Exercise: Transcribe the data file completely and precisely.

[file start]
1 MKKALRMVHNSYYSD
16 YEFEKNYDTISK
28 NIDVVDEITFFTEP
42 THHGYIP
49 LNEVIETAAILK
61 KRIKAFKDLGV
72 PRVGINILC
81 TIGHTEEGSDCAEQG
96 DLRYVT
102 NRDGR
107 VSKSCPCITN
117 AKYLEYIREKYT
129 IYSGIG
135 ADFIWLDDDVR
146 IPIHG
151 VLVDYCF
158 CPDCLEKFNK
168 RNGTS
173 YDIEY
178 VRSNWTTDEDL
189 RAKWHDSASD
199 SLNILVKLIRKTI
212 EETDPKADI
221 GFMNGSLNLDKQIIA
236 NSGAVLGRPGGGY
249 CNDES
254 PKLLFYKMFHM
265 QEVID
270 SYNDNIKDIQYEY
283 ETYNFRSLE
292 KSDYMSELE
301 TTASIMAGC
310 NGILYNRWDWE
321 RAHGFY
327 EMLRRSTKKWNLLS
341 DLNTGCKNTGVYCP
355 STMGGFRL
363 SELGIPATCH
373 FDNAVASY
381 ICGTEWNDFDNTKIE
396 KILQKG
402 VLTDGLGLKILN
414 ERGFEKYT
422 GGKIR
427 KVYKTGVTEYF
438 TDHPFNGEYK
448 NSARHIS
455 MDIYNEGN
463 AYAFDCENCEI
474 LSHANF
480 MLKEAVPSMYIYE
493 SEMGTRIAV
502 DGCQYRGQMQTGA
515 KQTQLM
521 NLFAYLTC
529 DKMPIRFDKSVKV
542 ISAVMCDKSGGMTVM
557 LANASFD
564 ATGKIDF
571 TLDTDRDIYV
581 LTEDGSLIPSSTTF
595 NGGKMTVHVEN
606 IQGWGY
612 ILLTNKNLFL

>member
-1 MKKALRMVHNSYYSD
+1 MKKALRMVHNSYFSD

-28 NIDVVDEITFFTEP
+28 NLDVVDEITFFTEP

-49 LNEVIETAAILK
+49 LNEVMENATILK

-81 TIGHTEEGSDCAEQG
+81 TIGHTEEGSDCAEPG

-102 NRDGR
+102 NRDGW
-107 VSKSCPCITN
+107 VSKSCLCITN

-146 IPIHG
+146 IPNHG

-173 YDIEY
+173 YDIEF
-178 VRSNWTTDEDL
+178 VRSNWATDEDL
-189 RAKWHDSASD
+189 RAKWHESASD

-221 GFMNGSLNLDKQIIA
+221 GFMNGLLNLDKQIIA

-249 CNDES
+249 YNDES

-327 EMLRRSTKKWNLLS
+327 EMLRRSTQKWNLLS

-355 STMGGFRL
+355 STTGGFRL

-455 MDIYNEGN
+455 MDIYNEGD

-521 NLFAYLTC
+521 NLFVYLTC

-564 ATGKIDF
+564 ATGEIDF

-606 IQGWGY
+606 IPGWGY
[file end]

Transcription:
1 MKKALRMVHNSYYSD
16 YEFEKNYDTISK
28 NIDVVDEITFFTEP
42 THHGYIP
49 LNEVIETAAILK
61 KRIKAFKDLGV
72 PRVGINILC
81 TIGHTEEGSDCAEQG
96 DLRYVT
102 NRDGR
107 VSKSCPCITN
117 AKYLEYIREKYT
129 IYSGIG
135 ADFIWLDDDVR
146 IPIHG
151 VLVDYCF
158 CPDCLEKFNK
168 RNGTS
173 YDIEY
178 VRSNWTTDEDL
189 RAKWHDSASD
199 SLNILVKLIRKTI
212 EETDPKADI
221 GFMNGSLNLDKQIIA
236 NSGAVLGRPGGGY
249 CNDES
254 PKLLFYKMFHM
265 QEVID
270 SYNDNIKDIQYEY
283 ETYNFRSLE
292 KSDYMSELE
301 TTASIMAGC
310 NGILYNRWDWE
321 RAHGFY
327 EMLRRSTKKWNLLS
341 DLNTGCKNTGVYCP
355 STMGGFRL
363 SELGIPATCH
373 FDNAVASY
381 ICGTEWNDFDNTKIE
396 KILQKG
402 VLTDGLGLKILN
414 ERGFEKYT
422 GGKIR
427 KVYKTGVTEYF
438 TDHPFNGEYK
448 NSARHIS
455 MDIYNEGN
463 AYAFDCENCEI
474 LSHANF
480 MLKEAVPSMYIYE
493 SEMGTRIAV
502 DGCQYRGQMQTGA
515 KQTQLM
521 NLFAYLTC
529 DKMPIRFDKSVKV
542 ISAVMCDKSGGMTVM
557 LANASFD
564 ATGKIDF
571 TLDTDRDIYV
581 LTEDGSLIPSSTTF
595 NGGKMTVHVEN
606 IQGWGY
612 ILLTNKNLFL

>member
-1 MKKALRMVHNSYYSD
+1 MKKALRMVHNSYFSD

-28 NIDVVDEITFFTEP
+28 NLDVVDEITFFTEP

-49 LNEVIETAAILK
+49 LNEVMENATILK

-81 TIGHTEEGSDCAEQG
+81 TIGHTEEGSDCAEPG

-102 NRDGR
+102 NRDGW
-107 VSKSCPCITN
+107 VSKSCLCITN

-146 IPIHG
+146 IPNHG

-173 YDIEY
+173 YDIEF
-178 VRSNWTTDEDL
+178 VRSNWATDEDL
-189 RAKWHDSASD
+189 RAKWHESASD

-221 GFMNGSLNLDKQIIA
+221 GFMNGLLNLDKQIIA

-249 CNDES
+249 YNDES

-327 EMLRRSTKKWNLLS
+327 EMLRRSTQKWNLLS

-355 STMGGFRL
+355 STTGGFRL

-455 MDIYNEGN
+455 MDIYNEGD

-521 NLFAYLTC
+521 NLFVYLTC

-564 ATGKIDF
+564 ATGEIDF

-606 IQGWGY
+606 IPGWGY